JAMAIL: Well, 90 percent of the global human population lives in relatively close proximity to the coast. So this is going to have direct impact on the vast majority of the people on the planet. And the most obvious places to look are what people would think of first, places like the entire state of Florida. But then we can move into the major cities right on the coast, places like Miami. We can look overseas, the entire delta, you know, Bangladesh. We can look at largely coastal countries like Japan and Southeastern Asia, other coastal cities up like where I am, Seattle, by way of example, go down the West Coast, you know, L.A., San Francisco, huge population centers right on the coast.
And this is a very important aspect of the story, because the worst-case IPCC prediction is one meter sea level rise by 2100, and yet the chief scientist of NASA, at a recent lecture at University College of London, said that that IPCC worst-case prediction doesn’t even take into account the Western Antarctic ice sheet, which is now melting far faster than anyone suspected it would, and that would add yet another one meter C [sic] in addition to the IPCC one C prediction. So already we’ve just literally seen in the last few weeks, because of that addition by NASA’s chief scientist, literally a doubling of the worst-case prediction. So we’re looking at worst-case scenario of two degrees C by 2100 of sea level rise across the globe.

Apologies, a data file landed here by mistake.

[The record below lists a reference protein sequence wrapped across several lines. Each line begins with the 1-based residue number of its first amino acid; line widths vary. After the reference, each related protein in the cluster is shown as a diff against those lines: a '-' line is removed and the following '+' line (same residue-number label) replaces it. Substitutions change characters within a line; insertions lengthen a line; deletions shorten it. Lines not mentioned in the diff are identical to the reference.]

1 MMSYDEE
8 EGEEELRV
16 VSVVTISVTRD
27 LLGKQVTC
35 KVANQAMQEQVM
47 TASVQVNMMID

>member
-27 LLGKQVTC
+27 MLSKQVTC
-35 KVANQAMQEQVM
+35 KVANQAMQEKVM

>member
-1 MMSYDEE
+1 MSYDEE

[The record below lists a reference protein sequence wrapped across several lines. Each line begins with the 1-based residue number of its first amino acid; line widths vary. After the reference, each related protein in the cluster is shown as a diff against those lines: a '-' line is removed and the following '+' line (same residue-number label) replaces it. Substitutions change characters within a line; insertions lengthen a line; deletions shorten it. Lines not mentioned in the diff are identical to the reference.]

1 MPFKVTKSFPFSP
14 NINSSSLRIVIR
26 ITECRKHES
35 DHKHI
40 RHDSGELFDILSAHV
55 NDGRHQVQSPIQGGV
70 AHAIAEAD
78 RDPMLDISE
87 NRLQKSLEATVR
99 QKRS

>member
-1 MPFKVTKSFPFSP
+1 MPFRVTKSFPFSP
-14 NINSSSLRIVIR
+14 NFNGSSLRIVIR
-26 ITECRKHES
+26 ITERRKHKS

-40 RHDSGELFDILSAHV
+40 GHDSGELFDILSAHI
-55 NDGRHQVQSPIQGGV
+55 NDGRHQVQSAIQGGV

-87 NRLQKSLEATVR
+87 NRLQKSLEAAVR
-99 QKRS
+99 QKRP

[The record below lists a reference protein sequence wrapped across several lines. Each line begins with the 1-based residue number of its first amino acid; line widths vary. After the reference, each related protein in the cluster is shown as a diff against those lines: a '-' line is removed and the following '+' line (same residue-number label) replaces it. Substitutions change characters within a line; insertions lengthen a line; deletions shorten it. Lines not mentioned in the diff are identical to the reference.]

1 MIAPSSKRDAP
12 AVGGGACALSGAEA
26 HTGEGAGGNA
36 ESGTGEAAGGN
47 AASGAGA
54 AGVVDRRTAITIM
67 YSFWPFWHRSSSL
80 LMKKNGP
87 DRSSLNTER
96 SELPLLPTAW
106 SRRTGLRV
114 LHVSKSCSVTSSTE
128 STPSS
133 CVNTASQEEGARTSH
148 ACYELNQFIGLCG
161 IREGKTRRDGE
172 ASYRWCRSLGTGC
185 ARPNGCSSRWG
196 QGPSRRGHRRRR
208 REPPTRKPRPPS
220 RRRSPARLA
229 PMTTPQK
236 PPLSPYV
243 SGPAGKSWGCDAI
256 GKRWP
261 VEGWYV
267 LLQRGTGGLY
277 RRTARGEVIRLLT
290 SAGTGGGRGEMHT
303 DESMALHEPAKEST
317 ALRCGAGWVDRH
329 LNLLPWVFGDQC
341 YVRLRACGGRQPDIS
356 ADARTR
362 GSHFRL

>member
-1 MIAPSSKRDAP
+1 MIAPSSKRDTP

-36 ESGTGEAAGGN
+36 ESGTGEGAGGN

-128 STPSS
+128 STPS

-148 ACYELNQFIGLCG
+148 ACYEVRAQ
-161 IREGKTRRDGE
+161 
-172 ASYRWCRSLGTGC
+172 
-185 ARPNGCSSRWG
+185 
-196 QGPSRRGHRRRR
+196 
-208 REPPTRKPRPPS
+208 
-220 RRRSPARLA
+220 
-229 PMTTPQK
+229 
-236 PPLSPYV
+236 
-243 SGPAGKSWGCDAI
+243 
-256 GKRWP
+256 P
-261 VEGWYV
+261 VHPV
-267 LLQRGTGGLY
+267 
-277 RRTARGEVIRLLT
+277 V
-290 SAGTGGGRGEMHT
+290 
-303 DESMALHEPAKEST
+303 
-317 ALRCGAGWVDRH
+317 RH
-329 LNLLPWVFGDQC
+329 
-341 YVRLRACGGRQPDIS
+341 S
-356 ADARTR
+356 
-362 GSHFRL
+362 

DESVARIEUX: Alright. Last but not least, Dahr, of course, we could talk about the rise in natural disasters, specifically extreme drought, as well as extreme weather events happening all over the world. I mean, in the past, climate scientists have really been sort of hesitant, Dahr, to make his connection with weather and climate change. What’s actually changed in the science?
JAMAIL: Well, science has basically been able to catch up, get a lot closer with real-time events. And so the direct correlation between extreme weather events, whether it be storms, droughts, etc., directly to climate change, that they’ve just become a lot more adept at it. And so it’s clear that, for example, if we talk about some evidence of this closer to home, the California drought, NASA, for example, just released a study that even despite the recent rains in the state, that the groundwater reserves are still depleted to the point where they would require 11 trillion gallons of water to be–get them back up to normal levels. And if we look at extreme weather events while they’re–you know, we can look at droughts; there’s been several other cases across the U.S., record-setting temperatures of hot and cold both; we didn’t really see any big hurricanes hit the U.S. this season, but if we look overseas at Asia, the Philippines, Japan, other areas of Asia have been hit by some of the biggest record-breaking storms in history, with a lot of casualties. And so these are ongoing and clearly continuing to increase across the world, in addition to places like Kiribati, one of the South Pacific islands that it came out this year that their government announced that, hey, we’re not going to exist before long, and they’re starting to look at where to move their people to, and literally an entire country is going to not exist within the next couple of decades.
DESVARIEUX: Oh my goodness. Wow. Dahr Jamail, thank you so very much for giving us an update on what stories that we should be thinking about that happened this year, but also things to be keeping track of in the year to come. Thank you so much.
JAMAIL: Thank you.
DESVARIEUX: And thank you for joining us on The Real News Network.